The novel is separated into a number of parts, and after reading the first one, I felt moderately excited. The writing style was solid and the action was good. However, everything faded away after the first part, and the remaining pages (perhaps two thirds) felt like a very, very long epilogue. That’s not good. I will go as far as to say that I think this book is outright bad. There are interesting bits, but they are few and far between.

Which is a pity, because I know that Wilson can write better books (see Spin, for instance). He has a style which might be good if he only used it to write more compelling stories (he usually gets the characters right). This novel is too long by far, and it’s also the worst I’ve read so far of the Hugo-Award nominees this year. Now only Palimpsest by Catherynne M. Valente remains before I can tell you which book should win the award. Reading Julian Comstock: A Story of 22nd-Century America has at least made sure that I have one book less to take into consideration later.

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Title: Wake
Author: Robert J. Sawyer
Year: 2010

Being a young American girl just starting a new life in a Canadian city might be a complicated undertaking all in itself, but since Caitlin is blind, it becomes even more so. As we slowly get introduced to Caitlin’s life, which is full of interesting details about blindness that are obvious when mentioned but that sighted people seldom think of, two things start to happen. First, Caitlin is contacted by a scientist who claims he can wake Caitlin from her life-long blindness. Second, the reader becomes aware that there is another somewhere, which is also stirring in its sleep.

In my mind, Wake by Robert J. Sawyer (the second book I read by him, after Hominids)  is about three things: Caitlin, blindness and information/computer science. The first bit feels much like cover for the rest of the story and is little more than a framework, but as such, it works pretty well. Caitlin’s life is interesting, but only insofar as it carries the story forwards in other areas. Her blindness makes this very interesting, not least because being almost blind in one eye, I think I’ve thought about complete blindness more than most people.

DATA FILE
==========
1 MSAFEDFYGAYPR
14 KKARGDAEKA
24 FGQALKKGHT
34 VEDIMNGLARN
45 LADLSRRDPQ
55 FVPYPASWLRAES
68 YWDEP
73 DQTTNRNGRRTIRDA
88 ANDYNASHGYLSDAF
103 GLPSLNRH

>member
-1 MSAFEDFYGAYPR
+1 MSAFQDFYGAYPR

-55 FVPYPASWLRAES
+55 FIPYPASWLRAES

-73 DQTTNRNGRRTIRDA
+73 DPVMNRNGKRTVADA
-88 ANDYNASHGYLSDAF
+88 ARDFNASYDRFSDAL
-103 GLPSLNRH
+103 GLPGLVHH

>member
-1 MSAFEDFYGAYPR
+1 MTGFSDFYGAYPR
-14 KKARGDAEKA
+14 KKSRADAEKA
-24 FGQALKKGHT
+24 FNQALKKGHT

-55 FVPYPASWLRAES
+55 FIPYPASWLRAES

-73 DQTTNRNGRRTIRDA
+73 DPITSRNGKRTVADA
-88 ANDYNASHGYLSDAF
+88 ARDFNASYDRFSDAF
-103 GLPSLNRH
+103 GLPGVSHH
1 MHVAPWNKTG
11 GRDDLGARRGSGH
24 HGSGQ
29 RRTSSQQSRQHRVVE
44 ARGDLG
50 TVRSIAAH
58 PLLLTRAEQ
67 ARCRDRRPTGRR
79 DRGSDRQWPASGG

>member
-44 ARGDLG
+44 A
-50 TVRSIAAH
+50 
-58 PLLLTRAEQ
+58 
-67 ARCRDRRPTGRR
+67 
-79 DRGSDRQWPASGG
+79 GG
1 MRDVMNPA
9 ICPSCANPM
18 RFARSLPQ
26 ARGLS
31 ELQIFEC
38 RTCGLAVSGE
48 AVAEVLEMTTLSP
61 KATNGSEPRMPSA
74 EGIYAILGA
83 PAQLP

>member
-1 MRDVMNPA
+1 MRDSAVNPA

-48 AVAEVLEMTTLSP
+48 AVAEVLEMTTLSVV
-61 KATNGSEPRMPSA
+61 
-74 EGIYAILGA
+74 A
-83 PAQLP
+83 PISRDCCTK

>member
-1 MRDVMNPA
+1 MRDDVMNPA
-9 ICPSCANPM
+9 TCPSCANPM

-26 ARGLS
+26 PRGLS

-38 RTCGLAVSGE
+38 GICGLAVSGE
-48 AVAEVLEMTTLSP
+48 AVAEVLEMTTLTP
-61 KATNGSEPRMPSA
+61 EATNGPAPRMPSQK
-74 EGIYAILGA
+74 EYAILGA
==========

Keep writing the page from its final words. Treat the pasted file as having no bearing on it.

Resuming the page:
The technology involved in giving her the sense of sight also have some interesting side effects. Since she needs the internet to download updates to her implant, lots of data is being shuffled around and she becomes aware that she can actually see the internet. Through a long process, aided by a Japanese scientist, the reader and Caitlin set out on a long voyage that covers areas such as cellular automata, artificial intelligence, information theory, linguistics, computational statistics and much more.

This journey is Sawyer’s forte. He is extremely good at describing these various topics and make them come together and form a meaningful plot. Even though I haven’t studied natural sciences since high school, I’m quite serious when I say that this book made me interested enough to spend hours reading articles on information theory and related topics. Having a smart but young main character is a good choice, because it allows the author to introduce these fairly complicated topics to a beginner without making the reader feel too stupid (although this is of course dependent on the education background of the reader).

In short, Wake combines a couple of really interesting themes. He weaves them together into what is the first part of a trilogy, and even though I truly hate series of books, it is likely I will read the remaining two books when they are published (the second is already out). However, I won’t go on reading because of the brilliant plot, because of Sawyer’s ability to make science come alive and become interesting. Just like this kind of science fiction is meant to do.

Why not read on for the plot, then? As I said, it works as a framework, but that’s really not enough for a really good novel. For instance, there is a complete lack of antagonists in the story, which means that apart form experiencing new things and talking about cool science, not much happens. There are various complications with Caitlin’s implant and some minor social events, but they all fade into the background, perhaps rightly so.

To sum things up, this book is partly science fiction at its best, but it also lacks vital parts to become a masterpiece. This book inspires and makes me want to know more, but rather about the topics rather than the story and the characters. Four snails seem to be a good compromise. Wake has been nominated to this year’s Hugo Award, so it remains to see what other people think about it even though my own mind is already settled.